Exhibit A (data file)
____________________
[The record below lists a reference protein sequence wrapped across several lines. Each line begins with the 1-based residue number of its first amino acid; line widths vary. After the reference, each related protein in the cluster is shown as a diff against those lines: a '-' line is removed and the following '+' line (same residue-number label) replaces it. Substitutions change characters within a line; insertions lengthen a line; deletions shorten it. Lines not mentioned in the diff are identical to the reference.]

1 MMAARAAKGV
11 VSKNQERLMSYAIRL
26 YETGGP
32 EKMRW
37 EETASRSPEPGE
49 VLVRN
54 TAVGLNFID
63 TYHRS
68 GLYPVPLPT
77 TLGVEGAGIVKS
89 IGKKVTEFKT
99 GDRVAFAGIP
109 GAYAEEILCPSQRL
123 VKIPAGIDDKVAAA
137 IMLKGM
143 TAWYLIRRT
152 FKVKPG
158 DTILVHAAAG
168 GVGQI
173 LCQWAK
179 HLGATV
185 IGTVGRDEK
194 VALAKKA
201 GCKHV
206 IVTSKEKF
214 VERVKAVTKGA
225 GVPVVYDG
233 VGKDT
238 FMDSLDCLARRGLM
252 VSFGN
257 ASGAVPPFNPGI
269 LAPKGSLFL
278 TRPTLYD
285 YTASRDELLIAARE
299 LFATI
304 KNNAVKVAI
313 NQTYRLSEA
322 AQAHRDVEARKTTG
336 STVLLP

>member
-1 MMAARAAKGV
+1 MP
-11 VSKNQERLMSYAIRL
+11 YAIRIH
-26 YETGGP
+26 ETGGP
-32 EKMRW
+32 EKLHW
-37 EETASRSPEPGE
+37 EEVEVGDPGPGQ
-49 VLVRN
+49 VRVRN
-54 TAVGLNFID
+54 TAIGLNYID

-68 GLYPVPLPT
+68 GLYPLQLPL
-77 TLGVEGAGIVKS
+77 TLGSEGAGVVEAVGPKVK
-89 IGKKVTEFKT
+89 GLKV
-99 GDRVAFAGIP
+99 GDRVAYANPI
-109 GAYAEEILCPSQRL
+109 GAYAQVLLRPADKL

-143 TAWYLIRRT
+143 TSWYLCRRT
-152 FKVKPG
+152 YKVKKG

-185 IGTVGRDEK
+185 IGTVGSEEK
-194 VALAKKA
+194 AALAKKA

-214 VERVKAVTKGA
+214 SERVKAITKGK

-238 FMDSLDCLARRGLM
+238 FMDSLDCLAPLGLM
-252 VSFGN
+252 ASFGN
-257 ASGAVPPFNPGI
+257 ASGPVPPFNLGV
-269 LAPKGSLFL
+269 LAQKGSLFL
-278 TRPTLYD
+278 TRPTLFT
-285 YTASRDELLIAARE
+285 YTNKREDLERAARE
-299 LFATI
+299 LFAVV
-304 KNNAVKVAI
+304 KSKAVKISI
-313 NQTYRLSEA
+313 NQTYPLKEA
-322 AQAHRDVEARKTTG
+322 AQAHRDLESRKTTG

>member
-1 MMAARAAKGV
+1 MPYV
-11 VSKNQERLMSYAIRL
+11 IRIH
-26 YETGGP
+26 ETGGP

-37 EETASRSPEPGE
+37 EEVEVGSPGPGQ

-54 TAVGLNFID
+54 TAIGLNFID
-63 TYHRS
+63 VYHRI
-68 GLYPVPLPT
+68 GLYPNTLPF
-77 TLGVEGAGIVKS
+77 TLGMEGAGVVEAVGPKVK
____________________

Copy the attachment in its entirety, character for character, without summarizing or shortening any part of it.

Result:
[The record below lists a reference protein sequence wrapped across several lines. Each line begins with the 1-based residue number of its first amino acid; line widths vary. After the reference, each related protein in the cluster is shown as a diff against those lines: a '-' line is removed and the following '+' line (same residue-number label) replaces it. Substitutions change characters within a line; insertions lengthen a line; deletions shorten it. Lines not mentioned in the diff are identical to the reference.]

1 MMAARAAKGV
11 VSKNQERLMSYAIRL
26 YETGGP
32 EKMRW
37 EETASRSPEPGE
49 VLVRN
54 TAVGLNFID
63 TYHRS
68 GLYPVPLPT
77 TLGVEGAGIVKS
89 IGKKVTEFKT
99 GDRVAFAGIP
109 GAYAEEILCPSQRL
123 VKIPAGIDDKVAAA
137 IMLKGM
143 TAWYLIRRT
152 FKVKPG
158 DTILVHAAAG
168 GVGQI
173 LCQWAK
179 HLGATV
185 IGTVGRDEK
194 VALAKKA
201 GCKHV
206 IVTSKEKF
214 VERVKAVTKGA
225 GVPVVYDG
233 VGKDT
238 FMDSLDCLARRGLM
252 VSFGN
257 ASGAVPPFNPGI
269 LAPKGSLFL
278 TRPTLYD
285 YTASRDELLIAARE
299 LFATI
304 KNNAVKVAI
313 NQTYRLSEA
322 AQAHRDVEARKTTG
336 STVLLP

>member
-1 MMAARAAKGV
+1 MP
-11 VSKNQERLMSYAIRL
+11 YAIRIH
-26 YETGGP
+26 ETGGP
-32 EKMRW
+32 EKLHW
-37 EETASRSPEPGE
+37 EEVEVGDPGPGQ
-49 VLVRN
+49 VRVRN
-54 TAVGLNFID
+54 TAIGLNYID

-68 GLYPVPLPT
+68 GLYPLQLPL
-77 TLGVEGAGIVKS
+77 TLGSEGAGVVEAVGPKVK
-89 IGKKVTEFKT
+89 GLKV
-99 GDRVAFAGIP
+99 GDRVAYANPI
-109 GAYAEEILCPSQRL
+109 GAYAQVLLRPADKL

-143 TAWYLIRRT
+143 TSWYLCRRT
-152 FKVKPG
+152 YKVKKG

-185 IGTVGRDEK
+185 IGTVGSEEK
-194 VALAKKA
+194 AALAKKA

-214 VERVKAVTKGA
+214 SERVKAITKGK

-238 FMDSLDCLARRGLM
+238 FMDSLDCLAPLGLM
-252 VSFGN
+252 ASFGN
-257 ASGAVPPFNPGI
+257 ASGPVPPFNLGV
-269 LAPKGSLFL
+269 LAQKGSLFL
-278 TRPTLYD
+278 TRPTLFT
-285 YTASRDELLIAARE
+285 YTNKREDLERAARE
-299 LFATI
+299 LFAVV
-304 KNNAVKVAI
+304 KSKAVKISI
-313 NQTYRLSEA
+313 NQTYPLKEA
-322 AQAHRDVEARKTTG
+322 AQAHRDLESRKTTG

>member
-1 MMAARAAKGV
+1 MPYV
-11 VSKNQERLMSYAIRL
+11 IRIH
-26 YETGGP
+26 ETGGP

-37 EETASRSPEPGE
+37 EEVEVGSPGPGQ

-54 TAVGLNFID
+54 TAIGLNFID
-63 TYHRS
+63 VYHRI
-68 GLYPVPLPT
+68 GLYPNTLPF
-77 TLGVEGAGIVKS
+77 TLGMEGAGVVEAVGPKVK